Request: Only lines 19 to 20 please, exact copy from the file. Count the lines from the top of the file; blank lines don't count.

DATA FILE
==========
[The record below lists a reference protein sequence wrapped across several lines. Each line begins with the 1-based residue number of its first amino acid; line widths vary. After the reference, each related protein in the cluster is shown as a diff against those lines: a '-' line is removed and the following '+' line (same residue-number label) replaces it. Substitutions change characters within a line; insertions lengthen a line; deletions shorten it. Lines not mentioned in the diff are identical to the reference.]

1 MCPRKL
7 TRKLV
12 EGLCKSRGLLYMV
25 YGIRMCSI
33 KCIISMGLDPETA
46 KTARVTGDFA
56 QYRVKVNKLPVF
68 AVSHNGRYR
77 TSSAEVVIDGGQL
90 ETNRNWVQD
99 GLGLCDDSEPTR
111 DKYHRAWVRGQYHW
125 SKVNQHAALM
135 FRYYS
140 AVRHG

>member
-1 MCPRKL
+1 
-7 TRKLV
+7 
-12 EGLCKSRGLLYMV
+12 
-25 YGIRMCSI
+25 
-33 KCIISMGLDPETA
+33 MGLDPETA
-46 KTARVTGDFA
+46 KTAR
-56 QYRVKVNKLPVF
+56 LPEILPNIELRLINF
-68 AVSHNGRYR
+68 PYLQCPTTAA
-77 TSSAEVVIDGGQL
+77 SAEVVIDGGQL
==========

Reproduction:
+1 
-7 TRKLV